West Memphis Utility tackles power outages
Substation issues leave residents in the dark
The east side of West Memphis endured on-again and off-again electric service for the entire week beginning last Thursday including the Memorial Day weekend. West Memphis Utilities Electrical Superintendent Foster Rash reported the spotty service to the Utilities Commission June 2.
Rash said the problems had been identified and working out a permanent fix was in progress. The trouble spot was Entergy’s Gateway Substation on Mound City Road near the levee. West Memphis gets a power feed from that location. Two separate incidents there triggered a string of outages interrupting the electrical supply to city commercial and residential customers in an area on the east end.
“It feeds the truck stops and most of the east side up to Ingram Boulevard,” said Rash. “It has two breakers out of it.”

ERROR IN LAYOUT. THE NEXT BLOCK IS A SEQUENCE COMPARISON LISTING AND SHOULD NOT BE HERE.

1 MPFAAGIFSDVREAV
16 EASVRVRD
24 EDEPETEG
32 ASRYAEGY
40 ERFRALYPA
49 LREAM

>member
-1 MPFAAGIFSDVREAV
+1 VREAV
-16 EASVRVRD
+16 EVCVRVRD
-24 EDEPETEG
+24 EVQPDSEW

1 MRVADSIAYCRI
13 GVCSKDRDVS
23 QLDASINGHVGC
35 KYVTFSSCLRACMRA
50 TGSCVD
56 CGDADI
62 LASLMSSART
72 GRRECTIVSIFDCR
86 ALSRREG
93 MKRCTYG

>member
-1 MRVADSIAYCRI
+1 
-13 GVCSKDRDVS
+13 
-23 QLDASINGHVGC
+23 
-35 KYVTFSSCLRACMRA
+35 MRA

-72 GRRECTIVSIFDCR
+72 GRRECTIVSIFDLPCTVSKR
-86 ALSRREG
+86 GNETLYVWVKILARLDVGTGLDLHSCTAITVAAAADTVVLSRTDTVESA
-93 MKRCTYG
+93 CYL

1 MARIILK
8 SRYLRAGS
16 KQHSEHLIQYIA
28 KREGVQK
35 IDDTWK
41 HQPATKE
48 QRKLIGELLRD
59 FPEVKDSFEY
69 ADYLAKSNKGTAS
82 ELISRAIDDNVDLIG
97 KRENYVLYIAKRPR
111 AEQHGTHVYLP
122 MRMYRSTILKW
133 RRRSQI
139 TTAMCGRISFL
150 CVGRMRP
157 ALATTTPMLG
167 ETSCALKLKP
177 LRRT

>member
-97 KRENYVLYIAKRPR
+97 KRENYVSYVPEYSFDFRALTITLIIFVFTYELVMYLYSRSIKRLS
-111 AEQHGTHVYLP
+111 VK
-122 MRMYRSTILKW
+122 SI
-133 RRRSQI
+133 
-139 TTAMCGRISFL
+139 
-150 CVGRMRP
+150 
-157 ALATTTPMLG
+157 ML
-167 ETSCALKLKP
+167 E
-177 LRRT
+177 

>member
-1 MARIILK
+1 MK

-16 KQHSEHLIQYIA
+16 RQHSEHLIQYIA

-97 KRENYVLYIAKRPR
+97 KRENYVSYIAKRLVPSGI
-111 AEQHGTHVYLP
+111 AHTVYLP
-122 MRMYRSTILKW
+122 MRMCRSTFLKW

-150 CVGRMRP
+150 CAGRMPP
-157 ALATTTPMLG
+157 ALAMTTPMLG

It all started more than a week ago, when a bird flew into the works and tripped some breakers. Then a suspected lightning strike on Memorial Day set off a second round of outages.
“Entergy has had problems with its subs,” said Rash.
“Thursday we had an outage that knocked our breakers out and they tripped theirs. Their sub had a flash over. It took two hours to get it back on.”
A second set of problems erupted Monday and moved right down the line.
“Memorial Day was due to lightning during the day,” said Rash. “It was back on after an hour. Last night (Wednesday, June 1) we had another outage at the same place, the same station that feeds us.”
Rash reported that Entergy was now engaged in a permanent fix at the site and that West Memphis service was rerouted through the Polk St. substation to assist with the effort.
“They are working on the regulator right now,” said Rash. “They have a portable regulator coming from Little Rock in case they don’t get the transformers on line. They have a breaker with unregulated voltage, if it heats up they will have to take it off line.”
Rash pointed out a reroute through the city lines to keep the east side powered up.
“Our plan, at the Polk Street Substation” said Rash, “we’ve got it on two breakers. If it gets near overload we’ll switch and put them on other breakers to split the load up.”
By John Rech